Toxic habits are to healthy relationships what wood borers are to wood, leaving them hollow over time if not tended to.
Using her years of experience in couples counselling, Aarathi Selvan, a clinical psychologist and founder of ‘Pause and Perspective’, a Hyderabad-based mental health care organisation, shares the five most commonly found toxic habits that partners should watch out for to maintain healthy and happy relationships.
One of the most common problems in relationships, gaslighting is a kind of emotional abuse in which one partner manipulates the other, making him/her question his/her feelings, thoughts or even memories. The abuse can stretch to an extent that the victim of gaslighting in the relationship can even get down to questioning his/her own sanity. Aarathi shares how the partner who gaslights blatantly dismisses the emotions etc. of the partner, sometimes asking them not to ‘over think so much’ or that they’re thinking incorrectly. Sometimes, after a particularly harassing gaslighting session, the abuser tries to make up to the victim by saying they were kidding.
While agreeing that every human being has a different emotional wavelength, Aarathi states that each partner in a relationship needs to remain watchful of their actions and words. “It’s possible that one of them in the relationship is more sensitive than the other. But it’s crucial to honour the feelings and emotions of your partner even if they don’t make sense to you or even if you can’t relate to or understand them,” cautions Aarathi.
Criticism and contempt
Sometimes, simple nagging arguments between partners, which can even go as far as body shaming, lead to long-term hatred in relationships. “Often, partners criticise each other, and prolonged criticism and nagging lead to contempt, wherein the oft-mocked or criticised partner starts to dislike their significant other intensely,” explains Aarathi.
However, the clinical psychologist also suggests how partners could keep this problem at bay, albeit with a certain amount of self-awareness. “A conscious partner, who catches himself/herself nagging or criticising their partner constantly, should first stop the nag. Then the partner should try to have a conversation with the significant other, in which they should put across their concerns about the other subtly without offending him/her,” she states. “If we want our partner to change something in him/her, it’s most effective when we request and not demand.”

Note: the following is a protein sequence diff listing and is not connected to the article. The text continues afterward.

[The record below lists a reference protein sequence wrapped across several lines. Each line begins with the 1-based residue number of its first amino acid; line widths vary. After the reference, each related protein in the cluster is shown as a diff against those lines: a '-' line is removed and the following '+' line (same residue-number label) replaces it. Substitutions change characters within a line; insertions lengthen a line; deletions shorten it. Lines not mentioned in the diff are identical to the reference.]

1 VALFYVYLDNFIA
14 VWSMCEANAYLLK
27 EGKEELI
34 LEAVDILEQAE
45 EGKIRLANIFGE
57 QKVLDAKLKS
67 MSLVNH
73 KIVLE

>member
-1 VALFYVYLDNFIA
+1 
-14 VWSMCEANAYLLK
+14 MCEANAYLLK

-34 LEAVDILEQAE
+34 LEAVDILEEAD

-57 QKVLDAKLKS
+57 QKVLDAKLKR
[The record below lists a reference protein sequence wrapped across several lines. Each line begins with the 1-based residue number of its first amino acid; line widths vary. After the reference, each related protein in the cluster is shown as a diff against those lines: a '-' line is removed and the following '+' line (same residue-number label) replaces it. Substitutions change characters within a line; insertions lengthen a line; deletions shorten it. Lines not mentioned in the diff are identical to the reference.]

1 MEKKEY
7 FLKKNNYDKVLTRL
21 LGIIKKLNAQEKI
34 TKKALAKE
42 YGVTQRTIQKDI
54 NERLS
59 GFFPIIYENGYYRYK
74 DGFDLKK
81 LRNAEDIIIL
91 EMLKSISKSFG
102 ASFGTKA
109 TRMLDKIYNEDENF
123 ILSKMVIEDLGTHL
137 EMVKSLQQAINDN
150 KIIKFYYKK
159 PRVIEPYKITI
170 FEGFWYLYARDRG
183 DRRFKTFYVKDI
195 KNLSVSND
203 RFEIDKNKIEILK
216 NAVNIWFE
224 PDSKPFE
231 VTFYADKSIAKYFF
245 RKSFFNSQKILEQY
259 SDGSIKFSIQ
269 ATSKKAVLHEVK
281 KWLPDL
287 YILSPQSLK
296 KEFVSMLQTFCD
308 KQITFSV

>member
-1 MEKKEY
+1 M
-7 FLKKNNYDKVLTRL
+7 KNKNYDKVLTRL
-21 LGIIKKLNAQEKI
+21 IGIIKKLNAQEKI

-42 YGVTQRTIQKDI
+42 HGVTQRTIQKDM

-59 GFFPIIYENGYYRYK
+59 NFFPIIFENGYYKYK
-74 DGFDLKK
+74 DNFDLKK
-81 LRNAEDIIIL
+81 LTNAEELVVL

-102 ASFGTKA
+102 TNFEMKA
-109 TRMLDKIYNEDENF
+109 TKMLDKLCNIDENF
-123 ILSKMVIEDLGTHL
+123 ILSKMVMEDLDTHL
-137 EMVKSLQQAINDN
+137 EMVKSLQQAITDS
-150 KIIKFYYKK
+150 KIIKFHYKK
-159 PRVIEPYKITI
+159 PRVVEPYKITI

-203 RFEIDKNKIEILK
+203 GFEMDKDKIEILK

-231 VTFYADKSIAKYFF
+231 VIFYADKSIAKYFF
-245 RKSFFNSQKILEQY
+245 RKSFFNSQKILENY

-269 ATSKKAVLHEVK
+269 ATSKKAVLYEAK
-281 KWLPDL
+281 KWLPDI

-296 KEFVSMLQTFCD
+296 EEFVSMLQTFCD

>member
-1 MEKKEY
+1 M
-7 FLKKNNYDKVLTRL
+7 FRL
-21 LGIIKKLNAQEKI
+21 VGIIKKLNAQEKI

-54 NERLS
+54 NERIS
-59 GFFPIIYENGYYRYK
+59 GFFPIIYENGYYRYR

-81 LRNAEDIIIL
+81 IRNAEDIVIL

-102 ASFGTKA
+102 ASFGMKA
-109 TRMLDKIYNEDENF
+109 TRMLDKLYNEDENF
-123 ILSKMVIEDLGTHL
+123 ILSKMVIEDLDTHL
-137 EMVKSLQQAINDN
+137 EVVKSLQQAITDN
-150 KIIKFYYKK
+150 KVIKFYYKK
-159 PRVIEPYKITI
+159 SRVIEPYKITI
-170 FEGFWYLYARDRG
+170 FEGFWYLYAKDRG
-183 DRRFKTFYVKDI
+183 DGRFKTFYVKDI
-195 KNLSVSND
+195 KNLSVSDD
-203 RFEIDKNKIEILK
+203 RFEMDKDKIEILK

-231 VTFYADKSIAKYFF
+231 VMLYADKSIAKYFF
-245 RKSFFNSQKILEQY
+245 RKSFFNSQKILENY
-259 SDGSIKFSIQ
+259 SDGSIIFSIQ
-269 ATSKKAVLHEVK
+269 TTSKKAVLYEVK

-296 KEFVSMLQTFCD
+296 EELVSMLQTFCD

Explaining the problems that creep into relationships between people who have opposite temperaments etc., Aarathi likens each partner in such relationships as either a hailstorm or a turtle, respectively. “While the ‘hailstorm’ in the relationship would seem keen on reaching out and connecting, the ‘turtle’ would find it hard to have or keep up with conversations, and would retract. In such situations, problems can creep in when the hailstorm partner starts wondering if the turtle partner doesn’t feel for him/her anymore. The corollary of the situation could be that the turtle in the relationship might consider the hailstorm a nag,” adds Aarathi as she shares insights into the problem.
While spelling out a way around the issue, the psychologist emphasises that efforts are required from both ends. “While the turtle in the relationship should try and understand that the reason their partner is trying to reach out repeatedly is because they are either knowingly or inadvertently blocking the other by his/her inability or disinclination to communicate. The hailstorm partner, on the other hand, should consider giving some space to the turtle and be patient for them to get comfortable with opening up to them,” adds Aarathi.
Not making the effort
Aarathi points out how over a long period, couples begin adjusting to the mundane life and stop planning exciting outings or date nights as they used to during their courtship or the initial phase of their relationship. The psychologist talks about how one or both partners in the relationship start taking their partner for granted simply because they are always around.
Advising partners in relationships to never take one another for granted, Aarathi suggests that they keep up the spirit of their relationship by planning exciting events with each other, say, by going on date nights. “Prioritise spending quality time with your partner. Nothing good in life comes effortlessly, so it is to maintain relationship healthy, both partners should constantly put in efforts to spend quality time together to maintain the spark,” she adds.
In long-term relationships, couples tend to label their partner. “Something called a limbic hijack happens during fights when a person’s emotions are triggered. In such cases, he/she stops thinking logically and rants out anything solely to protect themselves from the blame regardless of how much they might love each other,” elaborates Aarathi, as she shares her thoughts on the matter.
According to Aarathi working at understanding one’s partner could be a great step towards minimising conflicts arising from such name-calling. “Couples must understand that it’s natural to label and be labelled by their partner in the heat of the moment but it doesn’t mean that their partner doesn’t love him/her. However, couples should take control of the situation without letting the situation control them,” she adds in conclusion.